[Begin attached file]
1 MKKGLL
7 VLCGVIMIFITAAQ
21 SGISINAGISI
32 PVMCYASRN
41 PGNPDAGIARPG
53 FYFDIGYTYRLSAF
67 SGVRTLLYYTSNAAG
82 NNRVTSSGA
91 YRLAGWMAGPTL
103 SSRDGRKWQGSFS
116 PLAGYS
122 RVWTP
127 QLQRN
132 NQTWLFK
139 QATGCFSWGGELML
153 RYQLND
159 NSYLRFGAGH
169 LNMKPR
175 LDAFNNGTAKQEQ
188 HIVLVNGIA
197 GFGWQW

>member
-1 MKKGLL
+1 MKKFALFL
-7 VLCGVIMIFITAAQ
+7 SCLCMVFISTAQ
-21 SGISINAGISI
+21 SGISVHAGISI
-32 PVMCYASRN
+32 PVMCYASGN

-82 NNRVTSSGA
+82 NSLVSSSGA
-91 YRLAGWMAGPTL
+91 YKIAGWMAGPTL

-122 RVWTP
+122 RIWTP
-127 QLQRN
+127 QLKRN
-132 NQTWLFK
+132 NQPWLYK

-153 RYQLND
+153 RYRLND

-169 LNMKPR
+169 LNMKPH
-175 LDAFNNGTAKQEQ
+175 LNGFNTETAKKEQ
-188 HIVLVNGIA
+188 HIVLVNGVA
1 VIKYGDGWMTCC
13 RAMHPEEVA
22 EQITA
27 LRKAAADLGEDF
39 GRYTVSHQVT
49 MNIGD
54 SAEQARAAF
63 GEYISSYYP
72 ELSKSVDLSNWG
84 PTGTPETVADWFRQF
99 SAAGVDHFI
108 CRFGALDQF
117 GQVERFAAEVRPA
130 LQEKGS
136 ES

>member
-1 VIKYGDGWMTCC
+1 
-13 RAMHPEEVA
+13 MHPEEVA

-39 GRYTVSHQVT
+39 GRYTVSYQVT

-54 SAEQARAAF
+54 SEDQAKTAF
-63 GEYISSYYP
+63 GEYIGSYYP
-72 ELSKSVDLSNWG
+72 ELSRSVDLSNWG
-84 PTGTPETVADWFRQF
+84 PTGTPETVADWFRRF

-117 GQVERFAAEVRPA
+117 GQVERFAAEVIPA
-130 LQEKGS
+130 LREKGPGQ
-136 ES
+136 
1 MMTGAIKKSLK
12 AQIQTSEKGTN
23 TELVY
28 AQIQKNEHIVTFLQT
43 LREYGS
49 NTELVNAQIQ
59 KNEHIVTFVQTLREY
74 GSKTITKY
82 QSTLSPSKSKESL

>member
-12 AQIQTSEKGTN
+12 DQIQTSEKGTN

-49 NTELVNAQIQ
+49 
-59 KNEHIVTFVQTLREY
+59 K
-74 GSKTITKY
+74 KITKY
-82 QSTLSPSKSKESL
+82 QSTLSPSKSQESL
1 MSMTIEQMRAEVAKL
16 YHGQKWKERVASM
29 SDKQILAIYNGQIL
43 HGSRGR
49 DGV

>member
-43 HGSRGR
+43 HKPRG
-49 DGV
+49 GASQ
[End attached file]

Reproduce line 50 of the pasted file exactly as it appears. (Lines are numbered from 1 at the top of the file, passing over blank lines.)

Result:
13 RAMHPEEVA